So this weekend my girlfriend and I drove up to Makawao and walked around town. One of our stops was the Makawao History Museum, which is displaying a new exhibit on the old USO [United Services Organizations] Crossroads Club that was housed in what is now Casanova during World War II. It’s a tiny exhibit, but then again, it’s part of a tiny museum, so it all balances out.
The USO operated thousands of clubs around the world during the war–both in the U.S. and at overseas bases. There, service members could relax and take their minds off the war–either what they’d already experienced, or what the future may hold. They could read, listen to music or the radio, play a musical instrument or play ping-pong. Though a yellowed, typewritten list of club rules that’s now part of the museum exhibit shows it wasn’t all fun and games:
• Boys will not be permitted to bring any civilians into the U.S.O. building.
• Absolutely no gambling will be allowed.
• No music, records, magazines or furnishings are to leave the building.
• No food sold or served, except on Managing Committee’s approval.
• No dances, religious services or civilian gatherings of any kind will be held in the building.
Of course, at a time when the U.S. military was rigidly segregated along racial lines, it was nice to see this note posted on that same list of rules:
• Any negro soldier entering the U.S.O. has same privileges as any other soldier or sailor.
To be honest, it was probably the USO hostesses that held the most interest for servicemen visiting the club. Being a combat soldier, sailor, aviator or marine in the American military in the early 1940s was still almost exclusively a male occupation, so female companionship would have been highly prized. The stories of the young women who served as hostesses were as varied as you’d imagine, but in her 2008 book Good Girls, Good Food, Good Fun: The Story of USO Hostesses During World War II, author Meghan K. Winchell quoted Bettelee Zhan, a San Francisco club hostess whose experiences were probably more universal than we’d like to think:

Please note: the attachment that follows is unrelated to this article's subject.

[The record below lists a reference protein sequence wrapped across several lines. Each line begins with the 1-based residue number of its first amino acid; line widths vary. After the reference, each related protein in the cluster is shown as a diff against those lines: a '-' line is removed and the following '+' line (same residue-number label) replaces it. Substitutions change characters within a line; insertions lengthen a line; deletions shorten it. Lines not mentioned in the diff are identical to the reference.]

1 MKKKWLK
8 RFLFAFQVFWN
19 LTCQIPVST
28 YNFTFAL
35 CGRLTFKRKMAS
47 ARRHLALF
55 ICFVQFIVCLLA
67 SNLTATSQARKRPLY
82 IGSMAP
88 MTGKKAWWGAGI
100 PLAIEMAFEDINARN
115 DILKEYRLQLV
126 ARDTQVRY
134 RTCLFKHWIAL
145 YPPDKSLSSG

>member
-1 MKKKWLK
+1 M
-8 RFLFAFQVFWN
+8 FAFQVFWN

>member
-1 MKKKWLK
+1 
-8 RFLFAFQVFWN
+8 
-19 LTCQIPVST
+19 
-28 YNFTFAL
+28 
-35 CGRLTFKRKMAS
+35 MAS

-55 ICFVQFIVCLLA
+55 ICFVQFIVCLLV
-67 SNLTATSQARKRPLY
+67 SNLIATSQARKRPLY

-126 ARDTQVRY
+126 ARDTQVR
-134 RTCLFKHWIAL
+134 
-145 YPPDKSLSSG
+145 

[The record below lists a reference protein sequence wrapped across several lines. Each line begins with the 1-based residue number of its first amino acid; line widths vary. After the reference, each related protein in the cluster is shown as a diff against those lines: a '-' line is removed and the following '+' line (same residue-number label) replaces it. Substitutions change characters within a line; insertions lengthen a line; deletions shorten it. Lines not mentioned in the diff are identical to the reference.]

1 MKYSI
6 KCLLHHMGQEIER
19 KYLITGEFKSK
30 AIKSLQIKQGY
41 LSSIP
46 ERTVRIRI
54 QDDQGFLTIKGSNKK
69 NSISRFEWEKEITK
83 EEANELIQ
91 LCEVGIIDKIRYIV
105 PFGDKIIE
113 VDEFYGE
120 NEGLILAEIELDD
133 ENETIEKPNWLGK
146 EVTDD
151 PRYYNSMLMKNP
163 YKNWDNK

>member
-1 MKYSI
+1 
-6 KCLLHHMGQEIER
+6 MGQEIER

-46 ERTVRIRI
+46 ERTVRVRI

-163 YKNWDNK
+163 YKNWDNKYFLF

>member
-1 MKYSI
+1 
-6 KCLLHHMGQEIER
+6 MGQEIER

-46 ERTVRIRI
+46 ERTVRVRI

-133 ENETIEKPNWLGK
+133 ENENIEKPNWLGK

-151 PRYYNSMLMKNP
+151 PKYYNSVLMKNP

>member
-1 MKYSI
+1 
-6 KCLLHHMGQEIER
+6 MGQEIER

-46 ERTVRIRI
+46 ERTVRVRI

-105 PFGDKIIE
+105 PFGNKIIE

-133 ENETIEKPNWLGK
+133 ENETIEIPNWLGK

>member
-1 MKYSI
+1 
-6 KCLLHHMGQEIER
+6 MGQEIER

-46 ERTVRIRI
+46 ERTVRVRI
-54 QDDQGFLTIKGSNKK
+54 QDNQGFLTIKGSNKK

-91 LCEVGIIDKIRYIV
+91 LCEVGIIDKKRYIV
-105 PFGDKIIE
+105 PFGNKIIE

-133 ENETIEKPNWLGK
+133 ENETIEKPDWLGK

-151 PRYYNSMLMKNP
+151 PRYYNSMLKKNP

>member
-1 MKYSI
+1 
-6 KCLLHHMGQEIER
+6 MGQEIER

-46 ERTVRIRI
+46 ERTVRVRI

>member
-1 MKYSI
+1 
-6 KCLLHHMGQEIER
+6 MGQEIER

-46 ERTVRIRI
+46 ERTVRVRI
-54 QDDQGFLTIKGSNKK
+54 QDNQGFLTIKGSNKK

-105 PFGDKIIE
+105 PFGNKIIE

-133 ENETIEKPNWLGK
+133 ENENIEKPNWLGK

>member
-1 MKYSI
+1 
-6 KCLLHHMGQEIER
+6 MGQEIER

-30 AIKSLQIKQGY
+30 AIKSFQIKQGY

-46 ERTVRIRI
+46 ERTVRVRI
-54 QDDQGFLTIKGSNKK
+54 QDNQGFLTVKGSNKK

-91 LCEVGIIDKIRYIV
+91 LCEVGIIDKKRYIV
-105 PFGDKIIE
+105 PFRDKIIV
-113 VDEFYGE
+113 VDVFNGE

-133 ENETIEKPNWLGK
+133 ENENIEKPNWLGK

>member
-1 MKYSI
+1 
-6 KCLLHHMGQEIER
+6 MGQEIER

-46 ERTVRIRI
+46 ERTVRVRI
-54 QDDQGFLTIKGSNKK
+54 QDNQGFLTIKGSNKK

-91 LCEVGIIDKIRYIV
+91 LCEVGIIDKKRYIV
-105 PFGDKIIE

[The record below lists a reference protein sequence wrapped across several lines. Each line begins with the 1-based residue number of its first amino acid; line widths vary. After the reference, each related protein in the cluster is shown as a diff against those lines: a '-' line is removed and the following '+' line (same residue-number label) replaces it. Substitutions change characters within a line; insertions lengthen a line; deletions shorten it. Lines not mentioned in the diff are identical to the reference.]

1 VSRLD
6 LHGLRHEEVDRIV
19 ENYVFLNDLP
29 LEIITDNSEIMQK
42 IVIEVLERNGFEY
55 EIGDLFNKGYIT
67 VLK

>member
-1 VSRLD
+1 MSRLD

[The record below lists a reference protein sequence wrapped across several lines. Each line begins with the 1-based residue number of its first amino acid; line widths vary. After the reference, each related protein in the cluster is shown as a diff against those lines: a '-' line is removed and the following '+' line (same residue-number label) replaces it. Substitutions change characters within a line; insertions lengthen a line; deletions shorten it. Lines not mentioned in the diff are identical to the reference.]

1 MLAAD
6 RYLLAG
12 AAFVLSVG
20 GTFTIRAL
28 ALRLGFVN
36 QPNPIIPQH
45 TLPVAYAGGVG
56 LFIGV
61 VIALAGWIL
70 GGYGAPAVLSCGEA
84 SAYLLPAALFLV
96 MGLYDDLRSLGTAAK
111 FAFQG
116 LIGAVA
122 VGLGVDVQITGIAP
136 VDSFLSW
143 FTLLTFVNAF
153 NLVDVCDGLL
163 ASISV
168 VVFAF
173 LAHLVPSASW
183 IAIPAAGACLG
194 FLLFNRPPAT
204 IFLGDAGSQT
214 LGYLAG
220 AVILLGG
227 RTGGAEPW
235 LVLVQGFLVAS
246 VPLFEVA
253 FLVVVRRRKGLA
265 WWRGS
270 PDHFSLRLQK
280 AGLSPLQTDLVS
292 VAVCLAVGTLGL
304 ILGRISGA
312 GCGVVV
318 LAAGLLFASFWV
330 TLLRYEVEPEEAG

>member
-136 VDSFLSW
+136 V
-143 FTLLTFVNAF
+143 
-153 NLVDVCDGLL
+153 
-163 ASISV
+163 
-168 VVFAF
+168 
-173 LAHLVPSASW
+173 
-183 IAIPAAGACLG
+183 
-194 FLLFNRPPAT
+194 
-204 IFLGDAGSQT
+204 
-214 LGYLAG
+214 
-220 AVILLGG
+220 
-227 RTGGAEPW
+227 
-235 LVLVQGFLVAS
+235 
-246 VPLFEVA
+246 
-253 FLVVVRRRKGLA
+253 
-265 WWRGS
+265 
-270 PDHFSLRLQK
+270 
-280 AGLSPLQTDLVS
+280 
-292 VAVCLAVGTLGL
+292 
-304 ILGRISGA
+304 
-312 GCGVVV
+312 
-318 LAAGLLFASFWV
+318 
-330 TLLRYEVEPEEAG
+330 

We found it a little uncomfortable when [servicemen] were not as nice as we thought they should be. I [did] not like them if they [gave me] a swat on the rear end… of if their hand [came] too far around to the front [of my body]. There were some things we just didn’t want to have to put up with, [so] after the music was over we could say thank you and say we had to go check in. We would just not be available to dance with them again. [Chaperones] would say we had to help behind tables, but they never confronted [the servicemen] with anything, because the whole idea was for them to have fun, but we felt protected. I thought that was a nice way to do [it]. Some of [the servicemen] would have been crushed if they had been confronted.
If that all seems a tad unfair to the women who worked as hostesses, then you’d be right, as Winchell dryly noted in her book. “The women’s acceptance of this behavior made it possible for male soldiers and sailors to move on to the next hostess, if they chose, and repeat the same offensive behavior,” Winchell wrote. “In sum, both juniors and seniors safeguarded the feelings and masculinity of servicemen who might have been ‘crushed’ if someone questioned their rude conduct. In doing so, junior hostesses sacrificed their own comfort because it would have been unpatriotic and selfish to shame a serviceman.”
Anyway, like all good museum exhibits, the USO Crossroads Club display at the Makawao History Museum forces you to think and use your imagination, and that’s a good thing. The museum is located at 3642 Baldwin Ave. in Makawao. It’s open day from 10am to 5pm, and admission is free. Go to Makawaomuseum.org for more information.
Photo courtesy Makawao History Museum